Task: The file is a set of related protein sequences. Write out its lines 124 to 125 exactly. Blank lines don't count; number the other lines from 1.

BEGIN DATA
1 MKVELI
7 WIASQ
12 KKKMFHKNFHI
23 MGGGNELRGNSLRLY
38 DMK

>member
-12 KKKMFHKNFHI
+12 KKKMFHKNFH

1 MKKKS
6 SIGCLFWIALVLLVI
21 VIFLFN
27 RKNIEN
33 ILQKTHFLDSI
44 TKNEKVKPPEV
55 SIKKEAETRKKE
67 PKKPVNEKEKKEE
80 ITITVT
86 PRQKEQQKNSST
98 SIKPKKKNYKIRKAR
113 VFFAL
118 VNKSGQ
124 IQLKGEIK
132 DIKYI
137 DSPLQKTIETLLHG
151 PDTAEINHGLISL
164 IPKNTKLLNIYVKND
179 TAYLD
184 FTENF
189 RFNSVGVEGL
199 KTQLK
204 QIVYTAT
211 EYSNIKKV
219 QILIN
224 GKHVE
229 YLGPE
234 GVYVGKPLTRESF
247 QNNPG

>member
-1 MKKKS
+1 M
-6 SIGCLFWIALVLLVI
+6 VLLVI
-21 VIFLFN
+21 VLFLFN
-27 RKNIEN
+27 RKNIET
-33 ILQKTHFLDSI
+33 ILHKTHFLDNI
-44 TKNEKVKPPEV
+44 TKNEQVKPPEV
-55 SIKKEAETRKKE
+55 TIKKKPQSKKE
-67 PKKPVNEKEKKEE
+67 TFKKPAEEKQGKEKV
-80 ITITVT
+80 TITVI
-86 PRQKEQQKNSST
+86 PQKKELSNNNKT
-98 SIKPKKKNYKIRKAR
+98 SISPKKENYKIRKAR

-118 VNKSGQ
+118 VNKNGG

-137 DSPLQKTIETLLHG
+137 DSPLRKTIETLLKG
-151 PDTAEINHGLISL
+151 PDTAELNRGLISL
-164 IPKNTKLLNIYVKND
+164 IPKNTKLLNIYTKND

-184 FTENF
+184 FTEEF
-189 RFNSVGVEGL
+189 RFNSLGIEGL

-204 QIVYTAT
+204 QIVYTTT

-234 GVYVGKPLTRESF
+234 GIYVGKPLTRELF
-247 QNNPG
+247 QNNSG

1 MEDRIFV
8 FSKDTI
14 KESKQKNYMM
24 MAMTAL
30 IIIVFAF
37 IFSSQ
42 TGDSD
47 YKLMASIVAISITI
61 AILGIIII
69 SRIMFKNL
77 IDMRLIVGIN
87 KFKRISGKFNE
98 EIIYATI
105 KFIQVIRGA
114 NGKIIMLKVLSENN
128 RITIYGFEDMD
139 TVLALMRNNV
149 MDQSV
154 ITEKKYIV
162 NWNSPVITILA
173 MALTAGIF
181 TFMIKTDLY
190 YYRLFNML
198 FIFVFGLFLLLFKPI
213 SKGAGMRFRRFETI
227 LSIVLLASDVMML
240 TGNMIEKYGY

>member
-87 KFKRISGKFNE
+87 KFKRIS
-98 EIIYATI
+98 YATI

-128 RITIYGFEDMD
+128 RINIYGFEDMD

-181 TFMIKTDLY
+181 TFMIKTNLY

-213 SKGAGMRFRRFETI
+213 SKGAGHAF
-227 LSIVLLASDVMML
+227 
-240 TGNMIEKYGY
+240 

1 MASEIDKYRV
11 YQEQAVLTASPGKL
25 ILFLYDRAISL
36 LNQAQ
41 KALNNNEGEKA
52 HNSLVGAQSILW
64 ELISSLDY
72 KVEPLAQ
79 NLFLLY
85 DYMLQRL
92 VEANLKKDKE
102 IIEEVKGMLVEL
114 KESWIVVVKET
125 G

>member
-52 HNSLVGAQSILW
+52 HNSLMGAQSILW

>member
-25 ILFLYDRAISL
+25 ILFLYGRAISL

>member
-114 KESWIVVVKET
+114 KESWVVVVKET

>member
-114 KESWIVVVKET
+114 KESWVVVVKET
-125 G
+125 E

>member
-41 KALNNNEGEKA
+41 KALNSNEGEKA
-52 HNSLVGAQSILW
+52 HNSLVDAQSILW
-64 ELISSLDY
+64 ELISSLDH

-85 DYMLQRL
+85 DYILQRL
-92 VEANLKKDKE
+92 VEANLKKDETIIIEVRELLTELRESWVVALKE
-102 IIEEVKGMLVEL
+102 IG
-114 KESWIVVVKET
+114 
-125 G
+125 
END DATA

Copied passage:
36 LNQAQ
41 KALNNNEGEKA